Advising for the Geology Major

The Lawrence University Department of Geology is a vibrant, fun, and intellectually stimulating department made up of passionate students and faculty.  We would love to have you join us!

Getting Started
Students interested in pursuing a geology major should plan to take Geology 110 during their freshman or sophomore year. If you are interested in learning more about geology at Lawrence, please don’t hesitate to contact any of the three geology faculty members: Marcia Bjornerud, Jeff Clark, or Andrew Knudsen

What’s next?
Most geologists do not come to college planning to major in geology. Rather, most of us took an introductory course and found our planet to be truly fascinating!  So, if you have taken Geology 110, and you want to learn more about our Earth, what comes next? The following courses are a good way to further explore geology.

  • Geology 210: History of Earth and Life, is the second part of our introductory sequence.  This course focuses on how our planet and the life that inhabits it have evolved together over geologic time.  This class is typically offered every other year.
  • Geology 240 &245:  Chemistry of the Earth: Low-Temperature Environments, is intended primarily for sophomores and juniors pursuing a geology major or minor.  These courses should be taken simultaneously. These are typically the first of the “core” classes our majors take.  Students should have a rudimentary understanding of chemistry (a high school chemistry course is typically adequate).  If you have questions about your readiness for this class we encourage you to speak with Andrew Knudsen  This course is offered annually in the fall term.
  • We also typically offer a number of elective courses in a given year such as Geology 213: Geology and Health, Geology 214: Weather, Climate, and Climate Change, and Geology 220: Environmental Remote Sensing and GIS Applications.  These classes are also a good way to explore your interest in the geology major.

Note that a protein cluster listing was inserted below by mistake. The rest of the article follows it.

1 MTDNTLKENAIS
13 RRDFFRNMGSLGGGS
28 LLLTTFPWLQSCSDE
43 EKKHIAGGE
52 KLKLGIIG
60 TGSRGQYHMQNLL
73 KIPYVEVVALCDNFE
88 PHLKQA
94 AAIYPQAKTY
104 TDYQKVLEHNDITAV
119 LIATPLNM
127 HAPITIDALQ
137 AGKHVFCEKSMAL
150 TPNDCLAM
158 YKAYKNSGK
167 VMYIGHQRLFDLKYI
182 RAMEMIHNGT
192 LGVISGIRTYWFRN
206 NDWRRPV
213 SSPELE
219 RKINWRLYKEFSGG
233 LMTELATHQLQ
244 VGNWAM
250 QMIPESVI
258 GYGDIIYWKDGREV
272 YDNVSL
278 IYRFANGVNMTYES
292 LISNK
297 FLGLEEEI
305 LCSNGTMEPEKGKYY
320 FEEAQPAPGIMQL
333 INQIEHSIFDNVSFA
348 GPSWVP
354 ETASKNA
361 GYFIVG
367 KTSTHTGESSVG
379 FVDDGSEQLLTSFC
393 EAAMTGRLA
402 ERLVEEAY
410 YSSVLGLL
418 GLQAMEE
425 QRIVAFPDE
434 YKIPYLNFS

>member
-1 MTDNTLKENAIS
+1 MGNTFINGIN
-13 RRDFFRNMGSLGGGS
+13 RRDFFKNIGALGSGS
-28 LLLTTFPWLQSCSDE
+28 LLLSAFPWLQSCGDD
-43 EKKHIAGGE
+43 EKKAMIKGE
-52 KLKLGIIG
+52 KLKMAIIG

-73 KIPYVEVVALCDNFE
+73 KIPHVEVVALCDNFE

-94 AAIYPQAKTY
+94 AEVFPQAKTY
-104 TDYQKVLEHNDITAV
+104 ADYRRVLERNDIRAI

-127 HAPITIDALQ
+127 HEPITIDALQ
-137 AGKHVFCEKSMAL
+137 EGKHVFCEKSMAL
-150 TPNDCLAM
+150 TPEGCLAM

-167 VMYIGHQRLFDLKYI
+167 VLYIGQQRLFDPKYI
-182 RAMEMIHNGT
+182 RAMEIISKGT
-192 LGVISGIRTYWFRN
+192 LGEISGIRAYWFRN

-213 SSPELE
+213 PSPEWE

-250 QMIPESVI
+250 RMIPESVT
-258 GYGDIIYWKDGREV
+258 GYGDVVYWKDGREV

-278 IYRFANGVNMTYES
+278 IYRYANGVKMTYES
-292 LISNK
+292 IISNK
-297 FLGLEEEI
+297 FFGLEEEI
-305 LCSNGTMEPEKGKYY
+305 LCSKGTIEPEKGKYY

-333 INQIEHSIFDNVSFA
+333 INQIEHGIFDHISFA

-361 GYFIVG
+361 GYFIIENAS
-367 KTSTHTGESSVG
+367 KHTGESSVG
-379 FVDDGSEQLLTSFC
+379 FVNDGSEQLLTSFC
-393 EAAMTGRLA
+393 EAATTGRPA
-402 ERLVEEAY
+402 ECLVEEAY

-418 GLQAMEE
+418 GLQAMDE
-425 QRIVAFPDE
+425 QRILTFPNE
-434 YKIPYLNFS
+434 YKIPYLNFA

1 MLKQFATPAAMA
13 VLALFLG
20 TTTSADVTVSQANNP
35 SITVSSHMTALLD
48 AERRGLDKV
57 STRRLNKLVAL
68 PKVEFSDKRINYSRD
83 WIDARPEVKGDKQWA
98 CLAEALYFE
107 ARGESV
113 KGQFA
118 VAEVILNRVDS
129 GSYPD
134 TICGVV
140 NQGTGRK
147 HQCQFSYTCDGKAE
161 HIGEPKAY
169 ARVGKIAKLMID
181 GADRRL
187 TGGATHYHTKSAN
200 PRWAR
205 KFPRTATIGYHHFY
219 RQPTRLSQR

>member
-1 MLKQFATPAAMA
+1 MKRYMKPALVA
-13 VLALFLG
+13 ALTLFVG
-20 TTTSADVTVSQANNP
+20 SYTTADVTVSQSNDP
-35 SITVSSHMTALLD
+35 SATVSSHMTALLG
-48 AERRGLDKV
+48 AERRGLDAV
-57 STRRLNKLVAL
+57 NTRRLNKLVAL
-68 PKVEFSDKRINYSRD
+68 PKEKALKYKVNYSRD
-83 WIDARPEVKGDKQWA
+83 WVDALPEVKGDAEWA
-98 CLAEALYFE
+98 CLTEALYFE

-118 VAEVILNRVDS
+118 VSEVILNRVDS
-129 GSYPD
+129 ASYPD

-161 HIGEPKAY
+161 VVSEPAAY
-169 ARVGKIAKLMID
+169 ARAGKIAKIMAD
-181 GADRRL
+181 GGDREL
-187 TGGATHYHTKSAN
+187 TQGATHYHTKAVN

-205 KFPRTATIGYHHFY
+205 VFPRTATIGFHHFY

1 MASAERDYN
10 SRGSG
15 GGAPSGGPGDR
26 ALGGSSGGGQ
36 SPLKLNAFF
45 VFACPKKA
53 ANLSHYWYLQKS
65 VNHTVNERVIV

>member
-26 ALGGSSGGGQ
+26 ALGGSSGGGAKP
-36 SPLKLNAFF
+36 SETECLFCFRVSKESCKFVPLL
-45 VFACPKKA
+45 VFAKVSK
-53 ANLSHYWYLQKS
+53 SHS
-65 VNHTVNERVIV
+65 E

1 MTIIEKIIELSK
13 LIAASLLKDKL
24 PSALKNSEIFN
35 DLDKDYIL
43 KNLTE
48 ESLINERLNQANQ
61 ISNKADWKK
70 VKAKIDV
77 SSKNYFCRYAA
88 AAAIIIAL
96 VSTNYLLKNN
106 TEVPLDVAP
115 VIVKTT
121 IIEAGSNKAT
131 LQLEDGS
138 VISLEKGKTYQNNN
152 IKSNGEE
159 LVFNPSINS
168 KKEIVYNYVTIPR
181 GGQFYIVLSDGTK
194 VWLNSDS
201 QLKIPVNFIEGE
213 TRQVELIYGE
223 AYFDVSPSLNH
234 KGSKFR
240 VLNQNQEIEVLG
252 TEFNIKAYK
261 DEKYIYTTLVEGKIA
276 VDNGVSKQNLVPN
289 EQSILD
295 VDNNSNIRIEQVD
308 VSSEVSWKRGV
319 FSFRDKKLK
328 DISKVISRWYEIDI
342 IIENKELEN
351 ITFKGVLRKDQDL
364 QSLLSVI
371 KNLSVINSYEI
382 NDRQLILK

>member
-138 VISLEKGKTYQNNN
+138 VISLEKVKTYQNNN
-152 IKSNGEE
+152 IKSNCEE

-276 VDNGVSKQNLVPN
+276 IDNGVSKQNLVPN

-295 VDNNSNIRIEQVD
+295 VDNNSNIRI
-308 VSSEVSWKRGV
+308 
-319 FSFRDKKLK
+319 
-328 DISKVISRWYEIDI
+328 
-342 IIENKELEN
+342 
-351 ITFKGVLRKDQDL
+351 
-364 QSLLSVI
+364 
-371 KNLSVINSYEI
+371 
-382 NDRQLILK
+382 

• If you are strongly considering a geology major, you might also think about participating in a Geology 550: Seminar in field geology (don’t be intimidated by the course number).  You should speak with one of the geology faculty about what the offering will be for the next year.
  • The requirements for the rest of the geology major or minor can be found here.

Field work and off-campus study:
Field-based studies are at the core of Lawrence geology program.  Students can expect to participate in field studies starting in Geology 110 and again in nearly all of our required geology courses.  These field trips range from 3 hour excursions during standard lab meetings to overnight trips in our 200 and 300 level courses.  Additionally, students often participate in one of our Geology 550 field courses or in an off-campus program.

  • Geology 550: Typically prior to Term 1, or in some cases during the December break, students conduct field investigations at an area of geological complexity.  Recent trips have studied the geology of the Lake Superior Region, the Mississippi River, Puerto Rico, Scotland, and the Appalachian Mountains.  Students need to have completed Geology 110 in order to participate in this course.
  • Off-campus study:  Many of our majors study off-campus for a term or more in a wide variety of programs.  Of particular interest for our geology majors is the Earth and Environment in Italy program. This program is administered through Luther College, one of our ACM peer schools.  This program runs every fall and is a great way for students to expand their understanding of geology and hone their field skills.

Again, if you are interested in learning more about geology at Lawrence, please don’t hesitate to contact any of the three geology faculty members: Marcia Bjornerud, Jeff Clark, or Andrew Knudsen